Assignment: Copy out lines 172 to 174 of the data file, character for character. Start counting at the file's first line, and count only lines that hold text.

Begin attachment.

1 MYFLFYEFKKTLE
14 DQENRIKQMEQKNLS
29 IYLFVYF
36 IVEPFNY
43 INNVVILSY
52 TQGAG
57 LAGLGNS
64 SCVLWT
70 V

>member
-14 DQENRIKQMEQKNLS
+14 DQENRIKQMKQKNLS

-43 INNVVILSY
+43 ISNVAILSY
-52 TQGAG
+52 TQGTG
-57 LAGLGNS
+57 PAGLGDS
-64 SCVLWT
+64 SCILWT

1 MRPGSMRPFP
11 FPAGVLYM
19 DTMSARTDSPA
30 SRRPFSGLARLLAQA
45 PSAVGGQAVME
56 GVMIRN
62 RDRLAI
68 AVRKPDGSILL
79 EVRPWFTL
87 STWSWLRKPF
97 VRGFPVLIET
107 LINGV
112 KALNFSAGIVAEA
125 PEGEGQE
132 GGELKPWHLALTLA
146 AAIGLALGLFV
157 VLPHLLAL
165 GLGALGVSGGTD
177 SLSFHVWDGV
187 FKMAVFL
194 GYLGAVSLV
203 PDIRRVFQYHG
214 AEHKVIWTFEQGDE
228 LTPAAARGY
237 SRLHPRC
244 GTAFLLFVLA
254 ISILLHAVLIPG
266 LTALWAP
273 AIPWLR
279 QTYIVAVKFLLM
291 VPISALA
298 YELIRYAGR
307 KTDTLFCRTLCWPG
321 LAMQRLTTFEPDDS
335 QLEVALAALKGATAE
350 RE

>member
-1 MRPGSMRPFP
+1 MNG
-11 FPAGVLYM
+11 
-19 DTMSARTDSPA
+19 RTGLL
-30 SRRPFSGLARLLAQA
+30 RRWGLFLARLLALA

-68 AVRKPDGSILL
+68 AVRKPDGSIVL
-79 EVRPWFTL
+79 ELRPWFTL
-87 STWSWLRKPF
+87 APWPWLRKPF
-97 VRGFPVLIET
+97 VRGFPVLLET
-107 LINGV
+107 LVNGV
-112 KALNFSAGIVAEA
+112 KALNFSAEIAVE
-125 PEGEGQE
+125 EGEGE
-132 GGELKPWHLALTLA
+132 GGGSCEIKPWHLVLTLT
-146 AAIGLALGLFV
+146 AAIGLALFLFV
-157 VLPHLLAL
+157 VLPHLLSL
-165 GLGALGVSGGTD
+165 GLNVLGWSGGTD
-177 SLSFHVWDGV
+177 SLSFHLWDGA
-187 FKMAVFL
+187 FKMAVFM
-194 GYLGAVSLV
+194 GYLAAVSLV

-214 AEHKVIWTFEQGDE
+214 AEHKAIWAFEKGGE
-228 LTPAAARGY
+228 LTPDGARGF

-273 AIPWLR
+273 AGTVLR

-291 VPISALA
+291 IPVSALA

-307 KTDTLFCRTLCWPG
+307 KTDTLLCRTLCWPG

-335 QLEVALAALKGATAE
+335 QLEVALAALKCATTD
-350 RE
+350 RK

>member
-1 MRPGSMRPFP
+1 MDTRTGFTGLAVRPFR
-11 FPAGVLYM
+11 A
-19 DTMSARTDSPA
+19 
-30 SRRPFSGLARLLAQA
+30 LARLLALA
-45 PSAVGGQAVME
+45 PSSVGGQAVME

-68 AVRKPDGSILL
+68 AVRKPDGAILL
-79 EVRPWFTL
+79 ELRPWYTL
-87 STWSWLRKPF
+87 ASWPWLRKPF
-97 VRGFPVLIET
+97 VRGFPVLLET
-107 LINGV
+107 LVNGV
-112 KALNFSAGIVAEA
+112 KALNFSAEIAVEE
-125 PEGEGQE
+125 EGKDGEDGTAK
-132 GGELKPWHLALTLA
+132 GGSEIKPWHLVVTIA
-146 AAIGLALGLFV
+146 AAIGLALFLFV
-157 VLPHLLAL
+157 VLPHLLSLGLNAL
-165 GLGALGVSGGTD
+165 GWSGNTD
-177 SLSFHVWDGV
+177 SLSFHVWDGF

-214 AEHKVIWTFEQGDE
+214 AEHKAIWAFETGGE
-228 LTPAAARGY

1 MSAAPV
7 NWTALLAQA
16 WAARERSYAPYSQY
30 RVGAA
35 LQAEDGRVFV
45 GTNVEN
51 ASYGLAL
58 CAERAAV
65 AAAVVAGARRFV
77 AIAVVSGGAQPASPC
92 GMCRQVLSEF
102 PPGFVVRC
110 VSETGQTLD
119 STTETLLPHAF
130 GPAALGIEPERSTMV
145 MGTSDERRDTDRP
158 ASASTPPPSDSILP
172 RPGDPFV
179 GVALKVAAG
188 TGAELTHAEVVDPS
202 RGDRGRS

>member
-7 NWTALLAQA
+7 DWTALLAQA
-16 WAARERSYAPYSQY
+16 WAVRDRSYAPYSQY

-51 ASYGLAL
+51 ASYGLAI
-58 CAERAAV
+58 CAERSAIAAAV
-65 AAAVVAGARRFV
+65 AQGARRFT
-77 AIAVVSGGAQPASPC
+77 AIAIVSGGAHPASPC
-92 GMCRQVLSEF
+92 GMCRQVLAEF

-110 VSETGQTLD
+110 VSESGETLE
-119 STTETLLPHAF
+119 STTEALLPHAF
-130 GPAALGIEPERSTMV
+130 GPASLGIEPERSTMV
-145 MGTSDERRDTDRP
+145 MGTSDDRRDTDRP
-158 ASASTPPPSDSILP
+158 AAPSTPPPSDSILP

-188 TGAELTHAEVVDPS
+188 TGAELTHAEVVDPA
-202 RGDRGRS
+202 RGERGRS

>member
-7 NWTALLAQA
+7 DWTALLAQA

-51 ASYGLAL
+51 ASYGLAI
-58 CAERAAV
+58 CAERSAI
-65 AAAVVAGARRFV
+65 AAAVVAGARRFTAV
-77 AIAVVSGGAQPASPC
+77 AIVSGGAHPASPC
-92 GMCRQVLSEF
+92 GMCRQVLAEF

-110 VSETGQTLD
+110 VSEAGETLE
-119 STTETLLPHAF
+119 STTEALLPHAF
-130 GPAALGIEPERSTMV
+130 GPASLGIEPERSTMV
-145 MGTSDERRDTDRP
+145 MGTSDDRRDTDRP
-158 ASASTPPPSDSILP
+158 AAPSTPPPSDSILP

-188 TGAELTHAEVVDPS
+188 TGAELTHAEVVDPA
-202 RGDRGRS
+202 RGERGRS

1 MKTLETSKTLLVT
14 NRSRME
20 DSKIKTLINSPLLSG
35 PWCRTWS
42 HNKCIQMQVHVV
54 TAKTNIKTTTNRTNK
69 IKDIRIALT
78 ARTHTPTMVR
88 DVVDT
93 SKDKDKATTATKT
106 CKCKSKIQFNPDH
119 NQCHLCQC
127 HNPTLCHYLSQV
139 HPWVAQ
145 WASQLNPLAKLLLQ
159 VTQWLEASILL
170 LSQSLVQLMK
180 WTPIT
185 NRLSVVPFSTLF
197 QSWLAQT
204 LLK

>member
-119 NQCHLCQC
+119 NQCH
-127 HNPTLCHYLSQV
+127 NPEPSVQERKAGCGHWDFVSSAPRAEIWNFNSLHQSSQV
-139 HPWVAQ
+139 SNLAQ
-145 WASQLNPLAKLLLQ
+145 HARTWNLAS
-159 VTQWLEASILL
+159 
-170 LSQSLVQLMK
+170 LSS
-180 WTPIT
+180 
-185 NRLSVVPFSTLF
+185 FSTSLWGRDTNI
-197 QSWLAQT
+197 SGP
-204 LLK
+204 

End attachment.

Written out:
-51 ASYGLAL
+51 ASYGLAI
-58 CAERAAV